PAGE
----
Upon the whole, it appears to me, that it is more honorable, comfortable, and safe, (if we cannot exactly hit the golden mean,) to be thought by some too scrupulous and precise than actually to be found too compliant with those things which, if not absolutely contrary to a divine commandment, are hardly compatible with the tenor of the gospel, or conformable to the mind that was in Christ Jesus, which ought also to be in his people.

The places and amusements which the world frequent and admire, where occasions and temptations to sin are cultivated, where sinful passions are provoked and indulged, where the fear of God is so little known or regarded, that those who do fear him must hold their tongues, though they should hear his name blasphemed, can hardly be a Christian's voluntary chosen ground. Yet I fear these characters will apply to every kind of amusement in the nation.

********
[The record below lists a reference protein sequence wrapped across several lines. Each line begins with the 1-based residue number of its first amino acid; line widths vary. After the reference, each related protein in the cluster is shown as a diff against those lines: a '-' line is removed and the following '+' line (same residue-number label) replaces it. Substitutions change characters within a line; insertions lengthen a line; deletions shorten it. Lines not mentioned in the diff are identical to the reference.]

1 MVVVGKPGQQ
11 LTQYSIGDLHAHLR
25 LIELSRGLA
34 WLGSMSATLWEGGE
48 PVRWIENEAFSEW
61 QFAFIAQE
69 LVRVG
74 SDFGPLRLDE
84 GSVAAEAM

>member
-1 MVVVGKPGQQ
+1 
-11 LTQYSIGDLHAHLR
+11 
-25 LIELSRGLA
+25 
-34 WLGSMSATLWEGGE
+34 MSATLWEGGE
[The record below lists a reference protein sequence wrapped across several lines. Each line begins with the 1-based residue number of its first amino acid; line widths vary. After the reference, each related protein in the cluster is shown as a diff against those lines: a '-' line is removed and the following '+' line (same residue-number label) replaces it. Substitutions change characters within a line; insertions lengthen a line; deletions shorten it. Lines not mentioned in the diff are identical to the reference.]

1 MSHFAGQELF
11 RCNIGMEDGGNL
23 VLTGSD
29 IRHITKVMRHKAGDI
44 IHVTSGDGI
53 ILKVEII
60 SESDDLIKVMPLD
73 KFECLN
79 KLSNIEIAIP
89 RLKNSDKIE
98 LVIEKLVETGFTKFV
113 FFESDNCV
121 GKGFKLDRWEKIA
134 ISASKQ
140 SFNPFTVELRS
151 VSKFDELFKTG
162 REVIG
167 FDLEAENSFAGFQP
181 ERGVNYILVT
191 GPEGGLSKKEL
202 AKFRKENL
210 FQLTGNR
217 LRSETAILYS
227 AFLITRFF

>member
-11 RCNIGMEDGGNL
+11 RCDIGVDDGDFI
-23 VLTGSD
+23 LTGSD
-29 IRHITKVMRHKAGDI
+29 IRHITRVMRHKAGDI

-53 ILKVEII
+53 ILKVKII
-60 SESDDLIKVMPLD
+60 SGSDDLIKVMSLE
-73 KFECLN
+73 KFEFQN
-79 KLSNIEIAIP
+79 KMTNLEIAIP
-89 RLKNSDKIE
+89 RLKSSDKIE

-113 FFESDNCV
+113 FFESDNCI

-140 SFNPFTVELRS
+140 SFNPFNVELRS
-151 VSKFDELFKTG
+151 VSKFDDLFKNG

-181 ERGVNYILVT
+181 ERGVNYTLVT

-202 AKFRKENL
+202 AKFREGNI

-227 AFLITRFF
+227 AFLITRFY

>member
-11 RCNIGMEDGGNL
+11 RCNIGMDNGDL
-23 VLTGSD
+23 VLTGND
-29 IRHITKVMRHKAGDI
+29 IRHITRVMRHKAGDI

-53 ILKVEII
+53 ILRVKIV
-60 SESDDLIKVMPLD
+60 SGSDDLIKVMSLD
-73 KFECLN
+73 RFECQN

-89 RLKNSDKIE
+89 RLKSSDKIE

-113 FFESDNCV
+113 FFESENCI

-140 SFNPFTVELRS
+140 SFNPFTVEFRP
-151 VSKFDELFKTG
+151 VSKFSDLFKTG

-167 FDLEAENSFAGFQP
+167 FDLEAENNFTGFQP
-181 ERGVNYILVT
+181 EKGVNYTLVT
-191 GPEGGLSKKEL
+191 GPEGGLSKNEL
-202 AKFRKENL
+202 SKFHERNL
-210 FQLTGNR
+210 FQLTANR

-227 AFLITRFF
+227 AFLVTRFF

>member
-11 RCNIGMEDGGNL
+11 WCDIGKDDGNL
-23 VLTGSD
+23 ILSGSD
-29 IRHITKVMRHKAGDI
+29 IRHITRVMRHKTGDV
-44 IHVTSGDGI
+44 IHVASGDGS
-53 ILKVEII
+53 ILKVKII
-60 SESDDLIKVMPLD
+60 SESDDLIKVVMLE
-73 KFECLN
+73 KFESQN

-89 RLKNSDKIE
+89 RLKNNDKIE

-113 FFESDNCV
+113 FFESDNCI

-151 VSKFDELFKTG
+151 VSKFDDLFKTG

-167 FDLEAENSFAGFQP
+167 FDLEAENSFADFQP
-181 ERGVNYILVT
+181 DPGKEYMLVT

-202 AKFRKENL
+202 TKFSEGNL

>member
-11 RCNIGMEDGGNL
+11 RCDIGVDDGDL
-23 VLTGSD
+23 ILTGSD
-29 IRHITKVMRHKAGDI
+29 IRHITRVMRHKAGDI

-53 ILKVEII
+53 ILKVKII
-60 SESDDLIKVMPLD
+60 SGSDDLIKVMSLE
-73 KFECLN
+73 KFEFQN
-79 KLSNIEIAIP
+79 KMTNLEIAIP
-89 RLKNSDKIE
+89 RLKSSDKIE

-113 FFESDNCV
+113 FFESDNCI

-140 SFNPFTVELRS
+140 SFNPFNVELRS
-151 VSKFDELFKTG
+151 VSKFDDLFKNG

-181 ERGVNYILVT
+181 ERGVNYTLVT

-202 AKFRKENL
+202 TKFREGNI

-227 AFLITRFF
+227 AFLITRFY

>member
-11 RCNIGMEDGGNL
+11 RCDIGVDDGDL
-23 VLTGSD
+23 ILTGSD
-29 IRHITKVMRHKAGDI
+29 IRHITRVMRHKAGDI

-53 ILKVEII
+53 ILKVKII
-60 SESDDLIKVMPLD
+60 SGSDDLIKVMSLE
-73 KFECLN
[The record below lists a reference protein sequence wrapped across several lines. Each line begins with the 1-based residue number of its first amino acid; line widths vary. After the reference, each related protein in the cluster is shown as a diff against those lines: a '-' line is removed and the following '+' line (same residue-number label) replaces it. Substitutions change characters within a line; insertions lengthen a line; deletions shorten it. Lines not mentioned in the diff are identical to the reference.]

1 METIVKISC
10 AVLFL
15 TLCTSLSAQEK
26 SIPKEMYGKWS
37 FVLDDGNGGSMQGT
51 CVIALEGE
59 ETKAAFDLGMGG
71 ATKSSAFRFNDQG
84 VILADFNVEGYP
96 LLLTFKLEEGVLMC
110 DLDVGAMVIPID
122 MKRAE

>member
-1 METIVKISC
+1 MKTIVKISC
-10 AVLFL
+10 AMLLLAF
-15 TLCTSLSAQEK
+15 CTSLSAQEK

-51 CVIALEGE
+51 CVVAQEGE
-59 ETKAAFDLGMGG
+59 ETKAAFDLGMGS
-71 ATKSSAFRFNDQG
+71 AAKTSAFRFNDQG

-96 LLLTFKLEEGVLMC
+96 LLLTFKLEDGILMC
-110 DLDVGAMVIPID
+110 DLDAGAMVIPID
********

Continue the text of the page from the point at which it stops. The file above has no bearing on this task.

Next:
As to family connections, I cannot think we are bound to break or slight them. But as believers and their relatives often live as it were in two elements there is a mutual awkwardness, which makes their interactions rather dry and tedious. But upon that account they are less frequent than they would otherwise be, which seems an advantage. Both sides keep up returns of civility and affection; but as they cannot unite in sentiment and leading inclination, they will not contrive to be very often together, except there is something considerable given up by one or the other. I think Christians ought to be very cautious what concessions they make upon this account. But, as I said at the beginning, no general positive rules can be laid down.

I have simply given your lordship such thoughts as have occurred to me while writing, without study, and without coherence. I dare not be dogmatic; but I think what I have written is agreeable both to particular texts and to the general tenor of Scripture. I submit it to your judgment.